Tunisian President Kais Saied fears political parties will use the Constitutional Court to settle political scores, including removing him from his post, according to several political leaders.
The leaders indicated that the president did not sign a number of decrees and refused to receive the new ministers for constitutional oath following the ministerial reshuffle made by Prime Minister Hichem Mechichi.
“They want it to be a court for settling scores,” said Saied, asserting that he will implement the constitution despite not being convinced with a number of provisions.
The President, who is a professor of constitutional law, added that the constitution will prevail over all other legislation.
Addressing his political rivals, Saied warned that the Constitutional Court should not be toyed with, asserting that through the law, Tunisians will restore their right in their country and state.
Earlier this month, the president refused to sign the constitutional court law amendments introduced by the parliament, saying he has the right to resort to legal arguments, such as the constitutional deadlines stipulated in the 2014 constitution.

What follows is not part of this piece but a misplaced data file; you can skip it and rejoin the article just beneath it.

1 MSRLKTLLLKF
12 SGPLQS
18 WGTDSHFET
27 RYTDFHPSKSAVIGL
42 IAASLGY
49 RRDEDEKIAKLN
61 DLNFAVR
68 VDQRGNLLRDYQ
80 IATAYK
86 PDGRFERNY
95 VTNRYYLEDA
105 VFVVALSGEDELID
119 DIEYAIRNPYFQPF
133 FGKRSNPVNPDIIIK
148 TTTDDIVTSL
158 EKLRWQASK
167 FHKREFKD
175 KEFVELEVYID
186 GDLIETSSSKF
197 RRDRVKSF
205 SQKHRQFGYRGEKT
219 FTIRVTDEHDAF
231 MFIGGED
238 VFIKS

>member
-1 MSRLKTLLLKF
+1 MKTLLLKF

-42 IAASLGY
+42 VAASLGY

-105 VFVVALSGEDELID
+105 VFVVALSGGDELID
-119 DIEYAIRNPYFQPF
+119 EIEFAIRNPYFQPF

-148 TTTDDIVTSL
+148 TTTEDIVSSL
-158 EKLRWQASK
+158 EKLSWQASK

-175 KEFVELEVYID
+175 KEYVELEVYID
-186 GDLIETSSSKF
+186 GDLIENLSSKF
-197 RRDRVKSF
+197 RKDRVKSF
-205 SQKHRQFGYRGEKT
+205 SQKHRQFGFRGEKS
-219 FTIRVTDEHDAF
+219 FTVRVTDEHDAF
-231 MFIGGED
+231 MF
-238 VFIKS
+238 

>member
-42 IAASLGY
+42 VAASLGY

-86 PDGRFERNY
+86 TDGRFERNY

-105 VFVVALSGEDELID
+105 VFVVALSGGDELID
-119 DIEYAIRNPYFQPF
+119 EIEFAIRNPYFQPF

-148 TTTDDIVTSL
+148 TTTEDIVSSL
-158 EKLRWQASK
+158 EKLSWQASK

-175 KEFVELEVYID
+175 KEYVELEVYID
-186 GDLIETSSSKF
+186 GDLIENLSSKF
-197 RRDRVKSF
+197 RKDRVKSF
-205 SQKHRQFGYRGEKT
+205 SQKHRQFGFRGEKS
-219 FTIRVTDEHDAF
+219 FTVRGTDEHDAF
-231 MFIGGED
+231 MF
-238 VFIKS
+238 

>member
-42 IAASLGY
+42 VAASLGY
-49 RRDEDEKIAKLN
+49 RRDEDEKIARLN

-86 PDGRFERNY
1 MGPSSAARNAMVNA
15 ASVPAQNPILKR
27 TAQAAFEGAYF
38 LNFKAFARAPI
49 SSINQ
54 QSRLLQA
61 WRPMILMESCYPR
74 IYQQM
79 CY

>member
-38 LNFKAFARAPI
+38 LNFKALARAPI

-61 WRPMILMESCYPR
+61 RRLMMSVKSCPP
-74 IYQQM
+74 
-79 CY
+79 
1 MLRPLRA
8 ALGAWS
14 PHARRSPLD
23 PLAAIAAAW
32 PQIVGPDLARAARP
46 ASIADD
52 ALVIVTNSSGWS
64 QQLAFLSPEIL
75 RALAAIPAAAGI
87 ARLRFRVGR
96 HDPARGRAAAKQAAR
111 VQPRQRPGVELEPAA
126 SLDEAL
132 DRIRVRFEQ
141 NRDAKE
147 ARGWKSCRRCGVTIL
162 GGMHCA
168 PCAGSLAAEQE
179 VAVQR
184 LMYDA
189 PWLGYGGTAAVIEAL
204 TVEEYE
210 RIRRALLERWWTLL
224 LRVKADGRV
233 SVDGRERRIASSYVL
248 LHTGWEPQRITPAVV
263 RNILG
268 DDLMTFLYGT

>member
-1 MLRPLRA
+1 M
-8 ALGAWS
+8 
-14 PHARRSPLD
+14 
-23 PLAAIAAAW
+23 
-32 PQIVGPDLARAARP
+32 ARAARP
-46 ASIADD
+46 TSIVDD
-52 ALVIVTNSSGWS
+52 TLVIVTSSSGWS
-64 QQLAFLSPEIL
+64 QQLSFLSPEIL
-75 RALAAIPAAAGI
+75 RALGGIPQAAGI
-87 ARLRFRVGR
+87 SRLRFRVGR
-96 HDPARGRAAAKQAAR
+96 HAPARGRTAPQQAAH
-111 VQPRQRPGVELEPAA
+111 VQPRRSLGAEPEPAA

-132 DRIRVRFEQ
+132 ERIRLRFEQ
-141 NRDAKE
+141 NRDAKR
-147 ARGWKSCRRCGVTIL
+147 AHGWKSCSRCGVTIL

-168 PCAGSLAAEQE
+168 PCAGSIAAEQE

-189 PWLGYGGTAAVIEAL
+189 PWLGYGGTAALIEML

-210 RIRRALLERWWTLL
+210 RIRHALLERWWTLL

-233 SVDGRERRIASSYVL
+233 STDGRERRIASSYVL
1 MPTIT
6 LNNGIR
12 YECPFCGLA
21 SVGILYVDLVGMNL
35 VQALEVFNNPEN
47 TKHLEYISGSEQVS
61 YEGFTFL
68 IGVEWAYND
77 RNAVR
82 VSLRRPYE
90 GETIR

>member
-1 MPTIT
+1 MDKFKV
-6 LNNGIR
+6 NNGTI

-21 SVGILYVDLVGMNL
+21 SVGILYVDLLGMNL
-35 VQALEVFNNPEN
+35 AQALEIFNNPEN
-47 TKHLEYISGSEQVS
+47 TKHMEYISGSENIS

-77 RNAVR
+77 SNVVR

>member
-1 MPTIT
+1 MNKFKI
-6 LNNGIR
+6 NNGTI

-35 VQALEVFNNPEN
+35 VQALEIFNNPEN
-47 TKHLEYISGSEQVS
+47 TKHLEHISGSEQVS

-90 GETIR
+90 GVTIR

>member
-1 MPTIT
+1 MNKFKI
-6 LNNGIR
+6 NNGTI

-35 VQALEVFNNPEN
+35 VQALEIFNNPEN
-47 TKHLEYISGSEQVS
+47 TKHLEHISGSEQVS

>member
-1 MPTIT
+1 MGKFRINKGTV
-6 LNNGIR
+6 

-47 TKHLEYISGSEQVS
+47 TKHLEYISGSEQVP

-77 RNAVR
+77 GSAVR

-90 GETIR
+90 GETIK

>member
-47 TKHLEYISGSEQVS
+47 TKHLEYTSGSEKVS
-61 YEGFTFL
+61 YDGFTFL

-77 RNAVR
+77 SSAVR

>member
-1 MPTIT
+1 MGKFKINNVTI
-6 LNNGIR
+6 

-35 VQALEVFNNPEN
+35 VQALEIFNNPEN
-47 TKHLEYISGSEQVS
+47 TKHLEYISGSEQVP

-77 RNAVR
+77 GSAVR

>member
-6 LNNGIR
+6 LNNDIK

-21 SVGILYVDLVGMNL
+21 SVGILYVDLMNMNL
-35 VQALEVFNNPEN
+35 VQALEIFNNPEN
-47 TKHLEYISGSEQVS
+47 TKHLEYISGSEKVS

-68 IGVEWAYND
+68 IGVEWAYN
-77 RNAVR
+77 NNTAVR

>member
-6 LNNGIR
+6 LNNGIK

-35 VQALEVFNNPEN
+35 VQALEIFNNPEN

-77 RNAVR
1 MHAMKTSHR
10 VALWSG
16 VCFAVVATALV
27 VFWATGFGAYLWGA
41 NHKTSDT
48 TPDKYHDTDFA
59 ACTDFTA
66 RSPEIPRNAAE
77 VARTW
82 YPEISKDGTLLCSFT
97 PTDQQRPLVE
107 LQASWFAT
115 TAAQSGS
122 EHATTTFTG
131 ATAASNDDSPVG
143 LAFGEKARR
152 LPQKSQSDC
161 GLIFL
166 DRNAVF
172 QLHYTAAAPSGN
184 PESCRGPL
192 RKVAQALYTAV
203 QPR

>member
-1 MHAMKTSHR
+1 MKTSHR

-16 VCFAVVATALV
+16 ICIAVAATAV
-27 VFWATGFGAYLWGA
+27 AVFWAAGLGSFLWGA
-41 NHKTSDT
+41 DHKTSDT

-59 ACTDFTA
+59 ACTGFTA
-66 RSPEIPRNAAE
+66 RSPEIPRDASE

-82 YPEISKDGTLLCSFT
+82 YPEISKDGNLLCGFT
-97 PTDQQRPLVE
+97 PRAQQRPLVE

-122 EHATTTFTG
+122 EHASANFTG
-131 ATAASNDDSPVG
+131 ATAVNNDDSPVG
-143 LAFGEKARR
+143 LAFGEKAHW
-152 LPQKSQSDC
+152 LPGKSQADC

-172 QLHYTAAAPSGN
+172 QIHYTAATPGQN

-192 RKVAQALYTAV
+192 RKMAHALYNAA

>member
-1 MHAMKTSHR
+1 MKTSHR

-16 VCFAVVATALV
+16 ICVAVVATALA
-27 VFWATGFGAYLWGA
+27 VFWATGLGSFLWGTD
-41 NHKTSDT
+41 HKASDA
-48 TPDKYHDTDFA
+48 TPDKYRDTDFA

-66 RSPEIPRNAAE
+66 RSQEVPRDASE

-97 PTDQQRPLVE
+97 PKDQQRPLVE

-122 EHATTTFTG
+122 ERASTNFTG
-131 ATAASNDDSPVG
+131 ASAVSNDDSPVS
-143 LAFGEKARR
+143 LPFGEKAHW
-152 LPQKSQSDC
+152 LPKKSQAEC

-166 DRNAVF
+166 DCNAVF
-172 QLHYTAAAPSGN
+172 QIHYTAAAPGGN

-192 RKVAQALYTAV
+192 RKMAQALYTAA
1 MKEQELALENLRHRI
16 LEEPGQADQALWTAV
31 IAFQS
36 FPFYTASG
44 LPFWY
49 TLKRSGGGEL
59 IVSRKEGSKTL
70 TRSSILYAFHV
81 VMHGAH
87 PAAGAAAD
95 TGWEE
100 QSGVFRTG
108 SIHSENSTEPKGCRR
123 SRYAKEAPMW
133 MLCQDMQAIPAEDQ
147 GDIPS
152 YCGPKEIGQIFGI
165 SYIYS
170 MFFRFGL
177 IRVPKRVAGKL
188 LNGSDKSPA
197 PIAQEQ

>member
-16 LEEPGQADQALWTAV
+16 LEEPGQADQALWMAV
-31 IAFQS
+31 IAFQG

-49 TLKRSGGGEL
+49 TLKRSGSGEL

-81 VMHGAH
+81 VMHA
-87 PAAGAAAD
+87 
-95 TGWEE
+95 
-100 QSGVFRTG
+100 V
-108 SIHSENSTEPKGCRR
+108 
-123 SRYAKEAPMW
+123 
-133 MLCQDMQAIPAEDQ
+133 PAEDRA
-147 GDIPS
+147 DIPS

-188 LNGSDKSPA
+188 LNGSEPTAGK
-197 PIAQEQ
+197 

He also stressed the need to respect all provisions of the constitution aside from any “unscientific, and even malicious interpretation,” which brought to attention the possibility of using the Constitutional Court to overthrow him.
The Constitutional Court consists of 12 members, four of whom are appointed by the President, four elected by parliament, and four appointed by the Supreme Judicial Council.
The parliament approved the ratified revisions of the draft bill for electing members of the Constitutional Court and reduced the number of votes from 145 to only 131.
The amendment was proposed by Speaker Rached Ghannouchi to reduce the number of votes constitutionally necessary to pass the members of the court to 109 votes representing the absolute majority.
Observers believe Ennahda can obtain the necessary number of votes to pass certain candidates of the Constitutional Court.
The Constitutional Court can end the president of the republic's term, declaring the position of president vacant, receive the presidential oath and examine disputes related to the jurisdiction of both the president and prime minister.
It plays a pivotal role in monitoring constitutional amendments and treaties, draft laws and procedures related to the parliament's internal system.
Nawfal Saied, the president's brother, revealed serious concerns about the possibility of using the Constitutional Court, which is expected to be activated after more than five years of suspension, to remove the president from office.
He argued that the reason for speeding up the establishment of the Constitutional Court is to ensure the provision of the only constitutional mechanism to dismiss the president.